Tuesday, July 16, 2024

The Three Branches of Government, Explained in Terms Simple Enough for a Child

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The 2020 election is now history, and we are experiencing a transition of power to President-elect Joe Biden and Vice President-elect Kamala Harris. Besides taking office in January, they will be responsible for running the country and working with a new Congress to pass rules that help people.

The way the federal government works is complicated. If you get confused about what cases the Supreme Court hears, who implements Congress' rules, or how each branch of government works together, you are not alone. 

An illustration of the three branches of government

I've spent more than 15 years as a political strategist-interviewing women like Hillary Clinton, Stacey Abrams, and Nancy Pelosi for my podcast Your Presidential Playlist. Right now, the podcast is tackling the three branches of government in bite sized policy interviews on Instagram with the women who will be making policy in the new administration. Based on these conversations and the hard-hitting political questions I get from my 2- and 4-year-old, I've broken down the branches of government.

What are the three branches of government? 

The federal government, which runs the whole country, includes three different groups, or branches, that are separate but all have equal power. Each branch functions in a different way but together they are responsible for making, and implementing rules for the entire country. 

The executive branch includes the President and a series of departments that are responsible for implementing the rules under the president. The president is elected by the entire country through the electoral college.

Next is the legislative branch, which is Congress. In Congress, there are two houses: the House of Representatives and the Senate. Congress has the power to make rules that affect the entire country, once they are agreed to-signed-by the President. 

Finally there is the judicial branch, which includes courts. There are different levels of judges and courts, starting with District Courts and going all the way up to the Supreme Court. Judges are nominated by the president and then they are confirmed-voted on-by the Senate. 

What stops one branch of government from being too powerful?

Two things keep any branch from being too powerful-"separation of powers" and "checks and balances." If the president, who is just one person, decides to make a rule, Congress can vote to override the President's rule and pass their own rule. The new rule from Congress will then become law. For the president, they have the power to decide whether or not to sign the rules that Congress passes. The judiciary branch has a check on the legislative and executive branches because they interpret the Constitution to make sure the Congress and the President have the power to make the rules they created. The check on the judicial branch is that the President appoints the judges and Congress can vote to impeach a federal judge and they can be removed from office.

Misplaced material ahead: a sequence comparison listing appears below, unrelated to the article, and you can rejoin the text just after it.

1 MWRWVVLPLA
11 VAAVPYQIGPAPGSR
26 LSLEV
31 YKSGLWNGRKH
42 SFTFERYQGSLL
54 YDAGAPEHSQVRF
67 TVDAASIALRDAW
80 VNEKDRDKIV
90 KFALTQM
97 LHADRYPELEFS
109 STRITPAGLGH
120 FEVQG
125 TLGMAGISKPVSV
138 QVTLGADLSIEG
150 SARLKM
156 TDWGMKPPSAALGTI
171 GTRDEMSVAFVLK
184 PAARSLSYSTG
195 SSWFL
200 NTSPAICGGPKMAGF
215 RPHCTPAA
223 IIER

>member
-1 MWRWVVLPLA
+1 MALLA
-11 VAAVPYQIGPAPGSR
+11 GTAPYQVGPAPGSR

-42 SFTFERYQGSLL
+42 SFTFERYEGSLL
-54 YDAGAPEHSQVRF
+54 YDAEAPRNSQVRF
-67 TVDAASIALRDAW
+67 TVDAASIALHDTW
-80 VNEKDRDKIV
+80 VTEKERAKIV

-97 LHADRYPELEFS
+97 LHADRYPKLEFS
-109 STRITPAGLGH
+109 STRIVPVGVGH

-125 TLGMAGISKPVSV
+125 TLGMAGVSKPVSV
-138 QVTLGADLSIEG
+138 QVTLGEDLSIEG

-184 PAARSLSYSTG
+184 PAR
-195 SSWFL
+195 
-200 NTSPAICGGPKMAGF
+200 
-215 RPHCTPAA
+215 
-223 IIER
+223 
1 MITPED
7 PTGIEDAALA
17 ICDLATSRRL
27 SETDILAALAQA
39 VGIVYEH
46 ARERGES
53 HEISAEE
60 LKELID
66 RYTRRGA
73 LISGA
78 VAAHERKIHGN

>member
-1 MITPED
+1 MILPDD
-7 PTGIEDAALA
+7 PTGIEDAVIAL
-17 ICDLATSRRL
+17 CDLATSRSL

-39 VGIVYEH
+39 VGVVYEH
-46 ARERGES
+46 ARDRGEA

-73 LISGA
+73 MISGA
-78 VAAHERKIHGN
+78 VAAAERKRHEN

Which branch of government makes the laws? 

The executive branch and the legislative branch work together to make laws. When Congress passes a bill, the president has to sign it into law. After a law is passed, the executive branch does the day-to-day work executing it. The judicial branch does not make laws, they decide cases that are in front of them, and often the impact of their decision can create a new law or force a law to be revised.

Which branch of government enforces laws? 

Both the executive branch and judicial branch have responsibilities for enforcing laws. In the Executive Branch, departments like the Department of Justice and the FBI are responsible for making sure the laws are followed. If someone makes a complaint, the judicial branch can decide if laws are being implemented the right way. 

Which branch of government interprets laws? 

The judicial branch sorts out arguments over laws. They'll decide if it's constitutional, and they'll decide how it should be applied. The ones who actually interpret the law and put it into practice are the executive branch, because they're the ones that have to execute it and make sure everything runs properly.

Does the president have all the power?

Although the president holds a lot of power, they don't have complete power. In order for something to become a law, Congress must vote on it before the President signs it into law. Congress can also override rules the president makes, and the judicial branch can decide if the president did not have the power to create the rule they made.

Who is in Congress, and what is the difference between the Senate and the House? 

Each state, no matter how big or small they are, has two Senators. Since there are 50 states, there are 100 senators. In the House, each member is elected to represent a portion of the state. There are 435 members in the House, and the number of people from each state depends on the total number of people that live in that state. Members of the House keep their job for two years until they face another election, and members of the Senate stay in their job for six years until they have to get re-elected. 

How do you get onto the Supreme Court? 

First, you are nominated by the president. Then, the Senate, part of the legislative branch, votes on whether to give you the Supreme Court job. If the majority of the Senators vote for you, then you get to stay on the Supreme Court for the rest of your life! 

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